Let me tell you, I experienced true “felt appreciation” that day because I knew that my influence had made a lasting impact months after the work we shared.

So let’s peel back the layers and explore this concept. In contrast, another client I have worked with regularly buys lunch for her team members, but does not share the “why” of the lunch. Her rationale for buying lunch is to appreciate the hard work they do each and every day. As a result, the team gets a good lunch, but the gesture is quite lost. If you ask members of the team, they would have said that their leader never does anything in way of appreciation. You see, sharing the reason or ‘why’ behind your behaviour allows others to really feel that you notice and value their contribution.

So here are a few things to consider:

First, ensure that you share this gratitude in a timely manner. Letting people know that their behaviour created a positive experience for you is powerful. It tends to motivate and satisfy others that they are really valued. Make the time to do so. This will help you to feel increased well-being and is likely to improve the other person’s day as well.

Second, share the “why” of what makes their behaviour so impactful for you. Connecting it to your culture’s value system and sharing the reasons it contributed to your organization will create a more meaningful conversation. It also shows that you have thought about their impact enough to be able to speak at a deeper level about it.

Third, make sure that you take the time to express this in a way that they personally can take in. For some, a note of gratitude is much more powerful. For others who are motivated by recognition, acknowledging the appreciation in a team meeting may be even more powerful. Look at the individual’s needs to understand what would be most meaningful for them.

Finally, repeat, repeat and repeat – make gratitude practice a daily part of your life. For the next 21 days, challenge yourself to reach out to someone in your life every day to express your personal appreciation of how they improved your life in some way. See how many times you can produce “felt appreciation” for another person or team.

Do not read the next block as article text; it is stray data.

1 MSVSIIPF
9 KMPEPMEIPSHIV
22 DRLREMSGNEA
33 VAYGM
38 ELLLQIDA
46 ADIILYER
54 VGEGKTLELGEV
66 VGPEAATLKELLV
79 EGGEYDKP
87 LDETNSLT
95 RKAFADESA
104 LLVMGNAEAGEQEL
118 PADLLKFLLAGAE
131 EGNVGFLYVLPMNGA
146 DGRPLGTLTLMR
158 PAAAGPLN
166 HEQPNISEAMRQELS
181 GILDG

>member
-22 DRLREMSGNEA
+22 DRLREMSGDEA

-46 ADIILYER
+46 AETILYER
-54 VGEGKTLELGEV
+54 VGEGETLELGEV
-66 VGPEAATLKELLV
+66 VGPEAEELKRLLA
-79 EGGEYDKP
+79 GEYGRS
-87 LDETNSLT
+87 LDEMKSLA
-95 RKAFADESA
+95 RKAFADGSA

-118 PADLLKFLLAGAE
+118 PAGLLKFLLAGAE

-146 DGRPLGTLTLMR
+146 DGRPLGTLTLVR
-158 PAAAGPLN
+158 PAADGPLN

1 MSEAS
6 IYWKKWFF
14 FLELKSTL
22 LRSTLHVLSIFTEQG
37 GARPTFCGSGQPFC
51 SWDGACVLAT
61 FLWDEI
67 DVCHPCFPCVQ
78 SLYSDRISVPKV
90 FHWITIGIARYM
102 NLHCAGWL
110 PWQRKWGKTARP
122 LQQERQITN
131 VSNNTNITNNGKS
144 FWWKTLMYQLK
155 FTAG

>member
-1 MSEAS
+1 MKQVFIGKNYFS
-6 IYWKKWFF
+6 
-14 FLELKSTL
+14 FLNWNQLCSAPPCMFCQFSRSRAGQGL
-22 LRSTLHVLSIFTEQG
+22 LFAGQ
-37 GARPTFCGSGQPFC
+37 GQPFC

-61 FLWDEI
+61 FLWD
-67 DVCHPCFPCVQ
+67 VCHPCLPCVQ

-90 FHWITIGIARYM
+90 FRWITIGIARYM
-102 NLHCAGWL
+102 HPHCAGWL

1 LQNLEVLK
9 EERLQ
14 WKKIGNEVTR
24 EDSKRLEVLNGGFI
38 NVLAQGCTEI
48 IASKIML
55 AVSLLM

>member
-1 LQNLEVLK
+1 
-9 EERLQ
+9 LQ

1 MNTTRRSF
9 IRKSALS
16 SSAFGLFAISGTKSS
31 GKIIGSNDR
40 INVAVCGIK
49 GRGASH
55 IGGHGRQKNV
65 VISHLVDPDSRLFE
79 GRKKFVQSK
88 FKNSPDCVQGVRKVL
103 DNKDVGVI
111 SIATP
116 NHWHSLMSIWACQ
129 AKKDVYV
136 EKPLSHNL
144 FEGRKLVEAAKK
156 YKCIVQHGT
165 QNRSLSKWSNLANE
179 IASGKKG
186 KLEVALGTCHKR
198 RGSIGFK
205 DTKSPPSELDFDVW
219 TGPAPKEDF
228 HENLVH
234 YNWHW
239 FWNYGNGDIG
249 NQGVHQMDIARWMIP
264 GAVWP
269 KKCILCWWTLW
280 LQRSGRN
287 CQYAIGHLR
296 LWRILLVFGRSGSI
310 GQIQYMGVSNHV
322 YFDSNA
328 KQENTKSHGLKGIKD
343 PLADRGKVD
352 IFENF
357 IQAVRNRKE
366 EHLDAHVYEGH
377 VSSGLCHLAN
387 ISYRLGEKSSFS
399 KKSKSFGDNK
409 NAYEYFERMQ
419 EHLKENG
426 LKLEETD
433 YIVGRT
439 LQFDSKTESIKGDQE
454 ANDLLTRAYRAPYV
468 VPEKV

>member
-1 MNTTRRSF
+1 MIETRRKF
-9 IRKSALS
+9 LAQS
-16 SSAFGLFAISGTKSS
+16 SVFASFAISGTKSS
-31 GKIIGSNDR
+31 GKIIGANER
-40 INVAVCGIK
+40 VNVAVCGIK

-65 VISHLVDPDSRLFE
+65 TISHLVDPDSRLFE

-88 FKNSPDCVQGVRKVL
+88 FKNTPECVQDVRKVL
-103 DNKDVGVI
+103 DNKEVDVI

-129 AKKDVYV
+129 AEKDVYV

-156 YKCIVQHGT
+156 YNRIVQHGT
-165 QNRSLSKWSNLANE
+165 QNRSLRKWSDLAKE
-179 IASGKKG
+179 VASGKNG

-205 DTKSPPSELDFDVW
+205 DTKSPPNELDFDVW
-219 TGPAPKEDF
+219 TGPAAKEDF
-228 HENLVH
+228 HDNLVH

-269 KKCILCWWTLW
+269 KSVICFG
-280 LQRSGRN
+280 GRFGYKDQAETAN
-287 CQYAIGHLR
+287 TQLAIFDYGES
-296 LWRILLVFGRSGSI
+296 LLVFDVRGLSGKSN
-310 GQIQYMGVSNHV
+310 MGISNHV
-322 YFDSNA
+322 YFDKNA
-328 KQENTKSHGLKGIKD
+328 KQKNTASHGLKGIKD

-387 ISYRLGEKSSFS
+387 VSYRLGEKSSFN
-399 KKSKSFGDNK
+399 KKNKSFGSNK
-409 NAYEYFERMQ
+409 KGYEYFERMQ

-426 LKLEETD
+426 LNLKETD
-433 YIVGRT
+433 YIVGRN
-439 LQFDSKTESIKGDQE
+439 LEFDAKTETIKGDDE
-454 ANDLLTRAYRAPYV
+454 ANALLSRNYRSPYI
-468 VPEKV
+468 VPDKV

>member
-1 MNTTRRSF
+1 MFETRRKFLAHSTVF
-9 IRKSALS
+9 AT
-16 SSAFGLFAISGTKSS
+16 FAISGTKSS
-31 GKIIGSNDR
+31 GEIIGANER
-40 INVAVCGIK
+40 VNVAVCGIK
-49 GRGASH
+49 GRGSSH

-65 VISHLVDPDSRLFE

Because we all know the when we truly feel appreciated, it gives us much more discretionary efforts than those who do not experience felt appreciation. And that choice is up to you!

Road Blocks, Whiplash and Success

Posted by on Apr, Wed, 2018 in Motivation | 0 comments

A road barrier reading Progress in Action signifies that work is

You are working away at a change initiative and all of a sudden, you run right into a road block. You might feel a bit of emotional whiplash as you are gob smacked by this occurrence. The risk is seeing the “road block” as a problem and getting caught up in reactionary thinking. You know, seeing only the problem and not recognizing any progress to date.

Be cautious not to go into the absolutes – meaning seeing something as a success or a failure. The truth is often somewhere in between. Seeing it as good or bad tends to polarize our perspectives and limit our thinking (and others involved in the project). Check for those shades of gray or those in between colours that are often harder to discern. Once you train your brain in this way, you can tweak a process, and encourage the growth to continue.

Next time you hit a (perceived) road block, stop, step away and look at it from another perspective. Remember, resistance to change is natural and occurs when people feel frightened by the change.  So, if it’s a people problem, and it often is, look below the resistance – what was challenging for the person? What new challenge may have arisen that is actually a sign of progress? Is this an opportunity to shift the direction slightly to make the initiative even more successful?